T10 Resources

1) The public schools in Austin Texas are using a research process recently promoted by the Carnegie Foundation for the Advancement of Teaching. This info chart provides a good description of the cyclic process of doing action research. Here is a short video in which Austin Principal John Roca from Menchaca school describes how action research is helping new teachers learn to teach:

At their school they use time as a marker of cycles. The teachers have 2 week check-in with their mentor teacher but this does not necessarily mean that the cycles are all two weeks long.

Visit improvement science in action and listen to Tony Bryk talk about it these "new" ideas. Test your understanding of action research- is improvement science the same or different from action research? I list it here as they are very clear on the value of cyclic, improvement. Their goal is not to get teachers to do a project but rather start them on a process of continual innovation.

Note the cycles of improvement increase in scope. It starts with the action research of one principal and then the learning extends as more principals and more school engage in the same process. So the teachers as well as the principals are doing action research.

You can also learn more about improvement science by watching Tony Bryk's short video and then exploring the resources on the Carnegie Foundation site.

2) A description of the cycles of action research by the Clark County School District might also help you think about the process of cycles. You can learn more about how they are using action research by exploring their action research site.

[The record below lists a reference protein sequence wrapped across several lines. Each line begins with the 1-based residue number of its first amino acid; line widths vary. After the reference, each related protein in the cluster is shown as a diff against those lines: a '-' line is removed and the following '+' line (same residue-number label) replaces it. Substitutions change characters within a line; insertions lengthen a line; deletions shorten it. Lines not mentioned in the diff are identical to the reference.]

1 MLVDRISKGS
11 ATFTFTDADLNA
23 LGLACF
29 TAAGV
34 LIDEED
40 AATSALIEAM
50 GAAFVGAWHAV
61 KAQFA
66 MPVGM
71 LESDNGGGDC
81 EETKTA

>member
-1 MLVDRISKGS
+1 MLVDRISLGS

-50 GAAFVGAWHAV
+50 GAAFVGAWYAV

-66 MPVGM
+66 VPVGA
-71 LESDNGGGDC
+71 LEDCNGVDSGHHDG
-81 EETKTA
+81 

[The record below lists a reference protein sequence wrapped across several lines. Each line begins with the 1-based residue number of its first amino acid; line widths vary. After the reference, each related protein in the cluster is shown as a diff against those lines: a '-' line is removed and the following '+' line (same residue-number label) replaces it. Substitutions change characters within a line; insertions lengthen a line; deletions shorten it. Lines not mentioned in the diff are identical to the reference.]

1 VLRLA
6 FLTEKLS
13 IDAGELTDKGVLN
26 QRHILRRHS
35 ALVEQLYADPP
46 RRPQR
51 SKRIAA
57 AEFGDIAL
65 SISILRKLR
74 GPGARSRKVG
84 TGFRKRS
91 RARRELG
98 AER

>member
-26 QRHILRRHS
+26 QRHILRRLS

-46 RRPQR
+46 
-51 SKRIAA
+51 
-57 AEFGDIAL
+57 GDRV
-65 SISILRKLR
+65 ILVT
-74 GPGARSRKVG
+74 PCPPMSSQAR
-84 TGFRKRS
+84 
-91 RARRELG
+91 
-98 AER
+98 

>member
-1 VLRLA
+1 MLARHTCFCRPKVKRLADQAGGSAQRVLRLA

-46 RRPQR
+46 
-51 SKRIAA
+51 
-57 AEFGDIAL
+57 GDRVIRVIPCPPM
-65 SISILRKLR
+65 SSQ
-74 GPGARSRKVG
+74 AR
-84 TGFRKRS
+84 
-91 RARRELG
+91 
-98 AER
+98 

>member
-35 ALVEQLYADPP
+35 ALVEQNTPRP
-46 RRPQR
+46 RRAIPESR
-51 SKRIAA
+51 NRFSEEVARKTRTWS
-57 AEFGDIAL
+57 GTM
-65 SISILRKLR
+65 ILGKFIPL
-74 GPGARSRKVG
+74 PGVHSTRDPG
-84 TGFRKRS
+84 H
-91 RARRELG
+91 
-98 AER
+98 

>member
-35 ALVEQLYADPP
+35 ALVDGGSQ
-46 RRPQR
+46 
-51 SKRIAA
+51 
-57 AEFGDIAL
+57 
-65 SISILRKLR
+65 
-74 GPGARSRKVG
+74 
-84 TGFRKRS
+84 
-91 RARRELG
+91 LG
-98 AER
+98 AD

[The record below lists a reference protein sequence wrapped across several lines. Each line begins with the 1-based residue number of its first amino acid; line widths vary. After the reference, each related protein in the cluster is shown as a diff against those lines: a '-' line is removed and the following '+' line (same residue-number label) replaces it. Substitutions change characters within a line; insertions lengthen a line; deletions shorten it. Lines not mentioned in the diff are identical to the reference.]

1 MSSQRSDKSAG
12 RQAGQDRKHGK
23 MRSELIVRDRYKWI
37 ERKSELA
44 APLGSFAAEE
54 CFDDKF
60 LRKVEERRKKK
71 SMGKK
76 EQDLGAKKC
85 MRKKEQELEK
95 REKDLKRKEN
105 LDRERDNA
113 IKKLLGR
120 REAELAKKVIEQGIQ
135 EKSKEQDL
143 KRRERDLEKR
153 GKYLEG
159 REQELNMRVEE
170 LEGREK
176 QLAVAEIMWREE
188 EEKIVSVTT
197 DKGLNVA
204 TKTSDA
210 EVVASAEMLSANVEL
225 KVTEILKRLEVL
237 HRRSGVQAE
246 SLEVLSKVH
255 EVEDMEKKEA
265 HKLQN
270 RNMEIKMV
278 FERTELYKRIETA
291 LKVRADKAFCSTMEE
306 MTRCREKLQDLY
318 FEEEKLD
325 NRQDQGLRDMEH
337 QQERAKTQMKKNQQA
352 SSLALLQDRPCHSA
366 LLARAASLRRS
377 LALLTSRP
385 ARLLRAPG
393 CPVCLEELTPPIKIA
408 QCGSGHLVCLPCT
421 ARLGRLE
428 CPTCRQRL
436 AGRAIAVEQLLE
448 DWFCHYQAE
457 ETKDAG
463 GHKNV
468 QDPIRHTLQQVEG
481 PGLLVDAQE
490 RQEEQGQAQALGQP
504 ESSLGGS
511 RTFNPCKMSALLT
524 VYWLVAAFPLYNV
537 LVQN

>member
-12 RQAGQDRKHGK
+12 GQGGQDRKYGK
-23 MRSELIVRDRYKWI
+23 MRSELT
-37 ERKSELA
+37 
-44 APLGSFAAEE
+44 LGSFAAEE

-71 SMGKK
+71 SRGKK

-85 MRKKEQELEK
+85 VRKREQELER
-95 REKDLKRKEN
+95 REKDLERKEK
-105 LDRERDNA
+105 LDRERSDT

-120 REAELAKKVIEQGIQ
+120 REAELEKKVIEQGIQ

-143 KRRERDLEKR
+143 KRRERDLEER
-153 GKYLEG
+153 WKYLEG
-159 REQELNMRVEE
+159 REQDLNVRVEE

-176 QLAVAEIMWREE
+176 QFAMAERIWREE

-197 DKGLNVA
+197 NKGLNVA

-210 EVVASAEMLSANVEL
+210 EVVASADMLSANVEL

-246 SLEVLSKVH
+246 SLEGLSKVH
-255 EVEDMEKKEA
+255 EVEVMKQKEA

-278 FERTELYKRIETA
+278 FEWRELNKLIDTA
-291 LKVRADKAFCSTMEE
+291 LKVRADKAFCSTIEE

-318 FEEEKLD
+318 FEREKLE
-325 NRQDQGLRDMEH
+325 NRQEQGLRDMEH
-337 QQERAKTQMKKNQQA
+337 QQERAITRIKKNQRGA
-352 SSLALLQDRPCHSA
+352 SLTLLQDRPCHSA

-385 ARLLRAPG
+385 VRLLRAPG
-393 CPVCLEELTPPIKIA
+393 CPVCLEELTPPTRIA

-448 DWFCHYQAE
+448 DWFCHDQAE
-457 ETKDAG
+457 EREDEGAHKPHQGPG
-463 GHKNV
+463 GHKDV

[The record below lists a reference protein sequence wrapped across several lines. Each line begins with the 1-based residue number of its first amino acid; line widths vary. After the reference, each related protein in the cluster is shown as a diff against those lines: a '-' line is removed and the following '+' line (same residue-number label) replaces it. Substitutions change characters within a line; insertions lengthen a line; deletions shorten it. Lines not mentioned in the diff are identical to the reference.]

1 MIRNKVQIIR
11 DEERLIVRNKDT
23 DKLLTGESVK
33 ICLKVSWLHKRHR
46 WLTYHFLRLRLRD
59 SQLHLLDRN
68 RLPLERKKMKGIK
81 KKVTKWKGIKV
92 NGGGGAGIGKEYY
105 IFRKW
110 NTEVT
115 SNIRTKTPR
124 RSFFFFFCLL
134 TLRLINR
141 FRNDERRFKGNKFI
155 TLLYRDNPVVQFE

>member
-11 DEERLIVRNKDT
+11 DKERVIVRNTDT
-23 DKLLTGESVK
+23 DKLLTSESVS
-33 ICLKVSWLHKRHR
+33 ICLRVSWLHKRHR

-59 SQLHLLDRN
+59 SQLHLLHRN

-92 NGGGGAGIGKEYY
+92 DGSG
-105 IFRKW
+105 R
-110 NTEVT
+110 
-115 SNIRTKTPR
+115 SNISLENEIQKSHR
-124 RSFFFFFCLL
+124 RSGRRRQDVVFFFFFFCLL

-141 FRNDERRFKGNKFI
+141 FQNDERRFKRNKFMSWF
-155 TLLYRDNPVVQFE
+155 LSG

3) The University of Warwick shares this advice on cycles research

The Action Research Cycle

The action research cycle consists of four steps – those of planning, acting, observing and reflecting. Usually represented (and just as badly drawn) in a cycle, thus:
Action Research Cycle
Action Research Cycle
How you conduct these separate steps is up to you. Other parts of this site deal with the different methods ofobservation. The essential elements of these steps are that they are:

small – the idea being that the research is responsive to any findings that may occur, i.e don’t carry out a second action before you’ve had a chance to reflect on your first
practicable – an incredible innovative plan is no good unless you can implement it simply, and its effects are open to observation
inclusive – action research usually has not only catalytic validity, but is also accountable, disseminated to colleagues, and above all, shared by the people who are being acted upon and observed (i.e. tell your students what you’re doing and why). This is because the leading action research gurus have mainly also had a humanist agenda about social change and altruism. It’s not essential, but perhaps still desirable.
re-iterated – the cycle can be gone through as many times as is necessary, or until you run out of time.

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